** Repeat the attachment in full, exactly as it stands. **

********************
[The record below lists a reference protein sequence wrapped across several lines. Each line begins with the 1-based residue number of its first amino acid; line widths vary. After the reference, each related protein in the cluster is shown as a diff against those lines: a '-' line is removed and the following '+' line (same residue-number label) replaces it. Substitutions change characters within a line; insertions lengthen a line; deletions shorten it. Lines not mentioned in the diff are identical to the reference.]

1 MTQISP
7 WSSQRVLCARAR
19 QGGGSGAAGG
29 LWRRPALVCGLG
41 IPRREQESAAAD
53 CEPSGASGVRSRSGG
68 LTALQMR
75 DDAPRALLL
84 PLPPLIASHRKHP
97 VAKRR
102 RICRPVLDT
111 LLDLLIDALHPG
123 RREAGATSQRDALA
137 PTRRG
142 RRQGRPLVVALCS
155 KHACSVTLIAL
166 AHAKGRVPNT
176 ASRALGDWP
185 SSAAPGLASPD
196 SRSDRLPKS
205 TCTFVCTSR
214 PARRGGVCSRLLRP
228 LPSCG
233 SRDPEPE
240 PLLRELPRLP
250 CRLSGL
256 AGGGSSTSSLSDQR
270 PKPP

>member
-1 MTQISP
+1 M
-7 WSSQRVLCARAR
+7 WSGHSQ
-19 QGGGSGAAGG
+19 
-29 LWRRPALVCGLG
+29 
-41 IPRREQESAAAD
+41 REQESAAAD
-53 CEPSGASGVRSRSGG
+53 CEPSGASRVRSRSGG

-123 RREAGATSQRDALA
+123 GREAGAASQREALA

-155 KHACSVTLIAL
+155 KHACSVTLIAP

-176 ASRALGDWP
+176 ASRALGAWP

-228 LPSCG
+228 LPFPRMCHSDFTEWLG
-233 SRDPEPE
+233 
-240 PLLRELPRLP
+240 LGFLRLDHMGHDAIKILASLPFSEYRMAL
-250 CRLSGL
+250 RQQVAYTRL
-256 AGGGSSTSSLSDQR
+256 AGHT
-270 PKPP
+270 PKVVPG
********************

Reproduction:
[The record below lists a reference protein sequence wrapped across several lines. Each line begins with the 1-based residue number of its first amino acid; line widths vary. After the reference, each related protein in the cluster is shown as a diff against those lines: a '-' line is removed and the following '+' line (same residue-number label) replaces it. Substitutions change characters within a line; insertions lengthen a line; deletions shorten it. Lines not mentioned in the diff are identical to the reference.]

1 MTQISP
7 WSSQRVLCARAR
19 QGGGSGAAGG
29 LWRRPALVCGLG
41 IPRREQESAAAD
53 CEPSGASGVRSRSGG
68 LTALQMR
75 DDAPRALLL
84 PLPPLIASHRKHP
97 VAKRR
102 RICRPVLDT
111 LLDLLIDALHPG
123 RREAGATSQRDALA
137 PTRRG
142 RRQGRPLVVALCS
155 KHACSVTLIAL
166 AHAKGRVPNT
176 ASRALGDWP
185 SSAAPGLASPD
196 SRSDRLPKS
205 TCTFVCTSR
214 PARRGGVCSRLLRP
228 LPSCG
233 SRDPEPE
240 PLLRELPRLP
250 CRLSGL
256 AGGGSSTSSLSDQR
270 PKPP

>member
-1 MTQISP
+1 M
-7 WSSQRVLCARAR
+7 WSGHSQ
-19 QGGGSGAAGG
+19 
-29 LWRRPALVCGLG
+29 
-41 IPRREQESAAAD
+41 REQESAAAD
-53 CEPSGASGVRSRSGG
+53 CEPSGASRVRSRSGG

-123 RREAGATSQRDALA
+123 GREAGAASQREALA

-155 KHACSVTLIAL
+155 KHACSVTLIAP

-176 ASRALGDWP
+176 ASRALGAWP

-228 LPSCG
+228 LPFPRMCHSDFTEWLG
-233 SRDPEPE
+233 
-240 PLLRELPRLP
+240 LGFLRLDHMGHDAIKILASLPFSEYRMAL
-250 CRLSGL
+250 RQQVAYTRL
-256 AGGGSSTSSLSDQR
+256 AGHT
-270 PKPP
+270 PKVVPG